Do Humans really use only 10% of their brain (TRUTH REVEALED)

machinegunner69 By machinegunner69, 26th Jan 2015 | Follow this author | RSS Feed | Short URL http://nut.bz/1xitfirn/
Posted in Wikinut>News>Education

Is it true that Humans only use 10% of brain? If yes what happens when someone bypass this barrier , read on to find out !!!!!!!!

What is Human brain?

The human brain is complex. Along with performing millions of mundane acts, it composes concertos, issues manifestos and comes up with elegant solutions to equations. It's the wellspring of all human feelings, behaviors, experiences as well as the repository of memory and self-awareness. So it's no surprise that the brain remains a mystery unto itself.

What does this myth says

According to this ''10% brain use'' myth normal humans can only access 10% of their brain the other 90% is left unused, However if someone is able to tap into the unused brain power and increase their brain power to lets say 30 or 40% they will remember π to the twenty-thousandth decimal place or perhaps even have telekinetic powers.

Where does the myth originate?

No-one knows for sure. A popular theory has it that the journalist Lowell Thomas helped spread the myth in his preface to Dale Carnegie’s block-buster self-help book How to Win Friends and Influence People. Thomas misquoted the brilliant American psychologist William James as saying that the average person specifically “develops only 10 percent of his latent mental ability.” In fact James had referred more vaguely to our “latent mental energy.” Others have claimed that Einstein attributed his intellectual giftedness to being able to use more than 10 percent of his brain, but this is itself a myth. Another possible source of the 10 percent myth is neurosurgeon Wilder Penfield’s discovery in the 1930s of “silent cortex” – brain areas that appeared to have no function when he stimulated them with electricity. We know today that these areas are functional.

Does anyone really believe this myth anymore?

Apparently so. For example, in 2013, a survey of school teachers in Britain and The Netherlands found that 48 per cent and 46 per cent, respectively, endorsed the myth. Last year, a US survey by the Michael J Fox Foundation for Parkinson’s Research found that 65 percent of people believed in the myth.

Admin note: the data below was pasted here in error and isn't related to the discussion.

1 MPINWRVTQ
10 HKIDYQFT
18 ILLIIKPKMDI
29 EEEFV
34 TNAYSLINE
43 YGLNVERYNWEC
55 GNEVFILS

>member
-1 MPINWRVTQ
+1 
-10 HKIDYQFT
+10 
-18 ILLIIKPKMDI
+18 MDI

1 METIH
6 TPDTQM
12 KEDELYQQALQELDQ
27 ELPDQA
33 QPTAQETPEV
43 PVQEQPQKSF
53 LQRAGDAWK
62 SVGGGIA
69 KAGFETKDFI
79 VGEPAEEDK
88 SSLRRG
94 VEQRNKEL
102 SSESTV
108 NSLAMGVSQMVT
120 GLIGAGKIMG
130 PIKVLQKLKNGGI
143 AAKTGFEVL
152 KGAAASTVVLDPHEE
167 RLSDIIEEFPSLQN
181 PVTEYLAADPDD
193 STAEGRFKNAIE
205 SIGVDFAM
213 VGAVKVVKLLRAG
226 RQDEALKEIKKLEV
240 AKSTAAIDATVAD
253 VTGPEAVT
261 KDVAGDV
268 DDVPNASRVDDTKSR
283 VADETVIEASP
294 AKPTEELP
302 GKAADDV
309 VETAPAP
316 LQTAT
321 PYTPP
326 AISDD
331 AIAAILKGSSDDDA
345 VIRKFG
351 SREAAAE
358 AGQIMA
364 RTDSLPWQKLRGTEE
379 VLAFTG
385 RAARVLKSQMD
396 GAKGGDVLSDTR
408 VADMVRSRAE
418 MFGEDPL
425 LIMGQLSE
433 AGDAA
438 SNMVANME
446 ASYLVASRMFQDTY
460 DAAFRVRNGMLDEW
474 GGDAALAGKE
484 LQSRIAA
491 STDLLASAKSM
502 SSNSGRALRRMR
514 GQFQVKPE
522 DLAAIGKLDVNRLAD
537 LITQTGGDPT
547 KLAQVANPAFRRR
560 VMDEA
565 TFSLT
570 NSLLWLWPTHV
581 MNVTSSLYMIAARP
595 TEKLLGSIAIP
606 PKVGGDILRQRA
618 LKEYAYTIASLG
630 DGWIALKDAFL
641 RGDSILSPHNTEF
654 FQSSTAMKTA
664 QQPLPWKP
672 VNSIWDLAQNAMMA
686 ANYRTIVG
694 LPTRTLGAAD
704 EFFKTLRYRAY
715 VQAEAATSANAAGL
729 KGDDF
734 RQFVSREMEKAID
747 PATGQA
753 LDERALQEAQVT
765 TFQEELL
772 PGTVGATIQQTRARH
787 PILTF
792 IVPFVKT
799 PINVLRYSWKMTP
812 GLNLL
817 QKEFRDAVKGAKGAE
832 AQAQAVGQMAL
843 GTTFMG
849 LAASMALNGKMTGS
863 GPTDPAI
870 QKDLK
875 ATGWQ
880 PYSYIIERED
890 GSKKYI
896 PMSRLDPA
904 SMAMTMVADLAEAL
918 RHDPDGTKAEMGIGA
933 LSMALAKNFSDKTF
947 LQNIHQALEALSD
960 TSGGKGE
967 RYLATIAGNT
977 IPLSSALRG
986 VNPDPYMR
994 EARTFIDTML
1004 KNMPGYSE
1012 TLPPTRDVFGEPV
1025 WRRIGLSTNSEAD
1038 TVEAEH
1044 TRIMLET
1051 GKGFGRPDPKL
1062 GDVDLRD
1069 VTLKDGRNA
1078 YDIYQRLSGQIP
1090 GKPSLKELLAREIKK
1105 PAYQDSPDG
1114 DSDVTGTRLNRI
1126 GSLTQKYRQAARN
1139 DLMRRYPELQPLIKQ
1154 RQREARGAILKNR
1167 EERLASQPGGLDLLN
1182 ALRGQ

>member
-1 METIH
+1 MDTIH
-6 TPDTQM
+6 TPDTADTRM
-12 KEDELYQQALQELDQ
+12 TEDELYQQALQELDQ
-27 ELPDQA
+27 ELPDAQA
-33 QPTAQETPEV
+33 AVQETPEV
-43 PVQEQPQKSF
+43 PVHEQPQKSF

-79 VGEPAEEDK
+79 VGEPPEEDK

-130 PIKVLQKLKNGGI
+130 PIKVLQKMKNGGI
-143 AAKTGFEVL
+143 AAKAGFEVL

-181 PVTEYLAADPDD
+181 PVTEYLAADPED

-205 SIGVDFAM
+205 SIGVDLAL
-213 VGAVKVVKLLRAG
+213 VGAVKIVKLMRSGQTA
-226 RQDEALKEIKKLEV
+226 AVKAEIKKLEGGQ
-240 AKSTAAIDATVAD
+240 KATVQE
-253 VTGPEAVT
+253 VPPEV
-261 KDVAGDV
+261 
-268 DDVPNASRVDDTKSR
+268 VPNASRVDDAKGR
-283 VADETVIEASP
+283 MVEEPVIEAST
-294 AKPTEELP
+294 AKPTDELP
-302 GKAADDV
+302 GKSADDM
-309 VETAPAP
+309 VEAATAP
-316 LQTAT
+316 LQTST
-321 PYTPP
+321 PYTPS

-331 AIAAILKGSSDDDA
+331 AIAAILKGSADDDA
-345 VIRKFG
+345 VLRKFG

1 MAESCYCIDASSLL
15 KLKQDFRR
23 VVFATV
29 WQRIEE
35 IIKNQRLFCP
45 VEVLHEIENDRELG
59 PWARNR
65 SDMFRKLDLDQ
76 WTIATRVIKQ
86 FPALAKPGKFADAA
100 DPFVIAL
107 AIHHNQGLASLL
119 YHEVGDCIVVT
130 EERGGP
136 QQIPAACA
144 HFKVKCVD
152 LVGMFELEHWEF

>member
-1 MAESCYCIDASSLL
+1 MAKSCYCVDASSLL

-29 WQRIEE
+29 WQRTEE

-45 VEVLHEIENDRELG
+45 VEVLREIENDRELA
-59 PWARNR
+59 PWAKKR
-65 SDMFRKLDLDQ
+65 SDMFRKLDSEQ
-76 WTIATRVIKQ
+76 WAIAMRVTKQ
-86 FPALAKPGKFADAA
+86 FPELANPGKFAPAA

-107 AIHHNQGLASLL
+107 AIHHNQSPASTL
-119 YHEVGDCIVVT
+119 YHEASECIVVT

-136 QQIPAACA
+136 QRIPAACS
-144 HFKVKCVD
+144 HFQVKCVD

Is there any truth to the myth?

Certainly there is no truth to the idea that we only use 10 percent of our neural matter. Modern brain scans show activity coursing through the entire organ, even when we’re resting. Minor brain damage can have devastating effects – not what you’d expect if we had 90 percent spare capacity. Also, consider the situation when neural tissue representing a limb is rendered redundant by the loss of that limb. Very quickly, neighbouring areas recruit that tissue into new functions, for example to represent other body regions. This shows how readily the brain utilises all available neural tissue.

So why does the myth persist?

For many people, the 10 percent myth sounds both feasible and appealing because they see it in terms of human potential. Many of us believe that we could achieve so much more – learning languages, musical instruments, sporting skills – if only we applied ourselves. It’s easy to see how this morphs into the shorthand idea that we use just 10 percent of our brain’s capacity or potential.

Movies using 10% brain myth

Lucy (2014 movie)
The new Luc Besson movie Lucy, starring Scarlett Johansson is based on the immortal myth that we use only 10 percent of our brains. Johansson’s character is implanted with drugs that allow her to access 100 percent of her brain capacity. She subsequently gains the ability to learn Chinese in an instant, beat up bad guys, and throw cars with her mind (among other new talents). Morgan Freeman plays neuroscientist Professor Norman, who’s built his career around the 10 percent claim. “It is estimated most human beings use only 10 percent of the brain’s capacity,” he says, “Imagine if we could access 100 percent.”

Limitless (2011 movie)
the 2011 movie Limitless, starring Bradley Cooper was based on the same idea, except the precise figure was placed at 20 percent. Cooper’s character takes a pill that lets him access the full 100 percent. Both the 1991 film Defending Your Life (thanks to A Voice in The Wilderness for flagging this up in the comments) and Flight of the Navigator (1986) include claims that most of us use a fraction of our brains. The myth is also invoked in the TV series Heroes, to explain why some people have special powers.

Tags

Brain, Brain Damage, Brain Function, Brain Health, Brain Power, Brain Teasers, Brain Training, Brain Waves, Brainwashed, Lucy, Myth, Myth And Peace, Myth Story, Mythological References, Mythological Stories, Mythology, Mythology Stories, Myths, Myths And Facts, Scarlett Johansson

Meet the author

author avatar machinegunner69
I am a passionate writer from India living in new york I have been writing and editing articles for last 4 years and it is now kind of my favourite thing.

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Comments

author avatar Nancy Czerwinski
27th Jan 2015 (#)

Great article! I always believed the myth. I just watched the movie "Lucy" last night. It was on cable.

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author avatar machinegunner69
27th Jan 2015 (#)

A lot of people (including me) believes in this myth , until I did a deep research on the topic and was shocked by the truth so I thought of letting other people know and clear their false believing into this Immortal myth.
And thanks @Nancy

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